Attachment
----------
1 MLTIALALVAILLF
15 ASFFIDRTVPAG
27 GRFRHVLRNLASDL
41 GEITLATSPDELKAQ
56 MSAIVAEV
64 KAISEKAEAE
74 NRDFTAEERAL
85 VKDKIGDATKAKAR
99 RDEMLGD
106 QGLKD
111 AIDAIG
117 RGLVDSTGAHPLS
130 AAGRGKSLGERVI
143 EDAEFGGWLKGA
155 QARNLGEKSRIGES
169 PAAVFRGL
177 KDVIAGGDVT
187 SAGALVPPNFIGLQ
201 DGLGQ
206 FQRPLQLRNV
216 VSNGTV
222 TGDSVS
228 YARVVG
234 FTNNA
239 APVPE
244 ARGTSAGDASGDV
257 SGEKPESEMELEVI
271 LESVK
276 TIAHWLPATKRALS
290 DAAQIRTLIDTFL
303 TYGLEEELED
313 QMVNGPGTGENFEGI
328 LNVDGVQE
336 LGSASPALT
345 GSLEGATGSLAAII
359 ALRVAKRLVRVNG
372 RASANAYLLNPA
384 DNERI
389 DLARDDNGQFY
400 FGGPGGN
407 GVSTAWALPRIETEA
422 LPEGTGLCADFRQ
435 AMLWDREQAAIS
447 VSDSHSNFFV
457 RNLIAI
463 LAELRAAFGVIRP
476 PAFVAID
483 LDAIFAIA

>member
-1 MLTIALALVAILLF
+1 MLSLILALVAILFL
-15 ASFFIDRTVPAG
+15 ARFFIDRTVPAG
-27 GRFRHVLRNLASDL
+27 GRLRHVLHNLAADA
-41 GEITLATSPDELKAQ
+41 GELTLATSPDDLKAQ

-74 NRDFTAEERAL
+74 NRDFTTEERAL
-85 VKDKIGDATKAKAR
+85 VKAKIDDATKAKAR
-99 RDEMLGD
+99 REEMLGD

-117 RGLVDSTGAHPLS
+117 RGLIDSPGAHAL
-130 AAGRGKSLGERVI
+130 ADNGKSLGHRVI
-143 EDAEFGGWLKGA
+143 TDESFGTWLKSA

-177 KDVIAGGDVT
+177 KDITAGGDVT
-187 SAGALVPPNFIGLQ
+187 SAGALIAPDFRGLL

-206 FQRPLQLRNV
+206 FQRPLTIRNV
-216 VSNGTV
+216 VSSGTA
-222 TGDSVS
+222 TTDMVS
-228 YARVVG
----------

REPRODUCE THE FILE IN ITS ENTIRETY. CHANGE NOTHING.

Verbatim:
1 MLTIALALVAILLF
15 ASFFIDRTVPAG
27 GRFRHVLRNLASDL
41 GEITLATSPDELKAQ
56 MSAIVAEV
64 KAISEKAEAE
74 NRDFTAEERAL
85 VKDKIGDATKAKAR
99 RDEMLGD
106 QGLKD
111 AIDAIG
117 RGLVDSTGAHPLS
130 AAGRGKSLGERVI
143 EDAEFGGWLKGA
155 QARNLGEKSRIGES
169 PAAVFRGL
177 KDVIAGGDVT
187 SAGALVPPNFIGLQ
201 DGLGQ
206 FQRPLQLRNV
216 VSNGTV
222 TGDSVS
228 YARVVG
234 FTNNA
239 APVPE
244 ARGTSAGDASGDV
257 SGEKPESEMELEVI
271 LESVK
276 TIAHWLPATKRALS
290 DAAQIRTLIDTFL
303 TYGLEEELED
313 QMVNGPGTGENFEGI
328 LNVDGVQE
336 LGSASPALT
345 GSLEGATGSLAAII
359 ALRVAKRLVRVNG
372 RASANAYLLNPA
384 DNERI
389 DLARDDNGQFY
400 FGGPGGN
407 GVSTAWALPRIETEA
422 LPEGTGLCADFRQ
435 AMLWDREQAAIS
447 VSDSHSNFFV
457 RNLIAI
463 LAELRAAFGVIRP
476 PAFVAID
483 LDAIFAIA

>member
-1 MLTIALALVAILLF
+1 MLSLILALVAILFL
-15 ASFFIDRTVPAG
+15 ARFFIDRTVPAG
-27 GRFRHVLRNLASDL
+27 GRLRHVLHNLAADA
-41 GEITLATSPDELKAQ
+41 GELTLATSPDDLKAQ

-74 NRDFTAEERAL
+74 NRDFTTEERAL
-85 VKDKIGDATKAKAR
+85 VKAKIDDATKAKAR
-99 RDEMLGD
+99 REEMLGD

-117 RGLVDSTGAHPLS
+117 RGLIDSPGAHAL
-130 AAGRGKSLGERVI
+130 ADNGKSLGHRVI
-143 EDAEFGGWLKGA
+143 TDESFGTWLKSA

-177 KDVIAGGDVT
+177 KDITAGGDVT
-187 SAGALVPPNFIGLQ
+187 SAGALIAPDFRGLL

-206 FQRPLQLRNV
+206 FQRPLTIRNV
-216 VSNGTV
+216 VSSGTA
-222 TGDSVS
+222 TTDMVS
-228 YARVVG